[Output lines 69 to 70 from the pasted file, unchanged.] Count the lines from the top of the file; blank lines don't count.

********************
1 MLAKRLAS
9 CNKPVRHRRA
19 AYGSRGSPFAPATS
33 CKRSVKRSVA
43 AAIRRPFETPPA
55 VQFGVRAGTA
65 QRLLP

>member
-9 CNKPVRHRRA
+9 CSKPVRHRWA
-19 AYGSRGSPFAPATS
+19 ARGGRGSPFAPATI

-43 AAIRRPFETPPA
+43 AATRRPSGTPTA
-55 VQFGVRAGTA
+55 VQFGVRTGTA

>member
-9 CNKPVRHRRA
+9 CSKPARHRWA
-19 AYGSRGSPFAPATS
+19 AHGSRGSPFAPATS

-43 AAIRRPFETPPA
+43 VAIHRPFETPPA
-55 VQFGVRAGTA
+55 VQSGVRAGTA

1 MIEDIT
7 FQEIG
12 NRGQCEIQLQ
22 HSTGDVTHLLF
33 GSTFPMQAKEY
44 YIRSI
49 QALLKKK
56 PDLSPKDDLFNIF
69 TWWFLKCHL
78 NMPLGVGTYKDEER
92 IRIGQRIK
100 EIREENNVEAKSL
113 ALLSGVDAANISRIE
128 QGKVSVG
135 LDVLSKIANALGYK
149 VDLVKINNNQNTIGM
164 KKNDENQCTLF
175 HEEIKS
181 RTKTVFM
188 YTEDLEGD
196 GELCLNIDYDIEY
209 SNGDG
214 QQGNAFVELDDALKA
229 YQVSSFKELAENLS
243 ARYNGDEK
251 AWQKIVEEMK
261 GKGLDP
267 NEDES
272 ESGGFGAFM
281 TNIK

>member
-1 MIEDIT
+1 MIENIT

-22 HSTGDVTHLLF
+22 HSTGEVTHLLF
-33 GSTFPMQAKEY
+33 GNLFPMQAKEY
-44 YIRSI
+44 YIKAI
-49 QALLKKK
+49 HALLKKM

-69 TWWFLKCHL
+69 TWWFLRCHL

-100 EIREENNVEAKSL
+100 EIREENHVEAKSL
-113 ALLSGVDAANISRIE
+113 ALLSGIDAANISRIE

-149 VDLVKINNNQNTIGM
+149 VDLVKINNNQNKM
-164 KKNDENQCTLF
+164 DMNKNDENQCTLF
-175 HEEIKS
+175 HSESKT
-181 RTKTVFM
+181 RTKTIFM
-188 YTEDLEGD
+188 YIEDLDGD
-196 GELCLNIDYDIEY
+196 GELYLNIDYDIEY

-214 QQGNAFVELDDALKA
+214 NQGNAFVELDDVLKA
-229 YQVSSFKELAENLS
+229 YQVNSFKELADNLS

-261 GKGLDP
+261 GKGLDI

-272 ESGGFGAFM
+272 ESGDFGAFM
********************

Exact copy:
-100 EIREENNVEAKSL
+100 EIREENHVEAKSL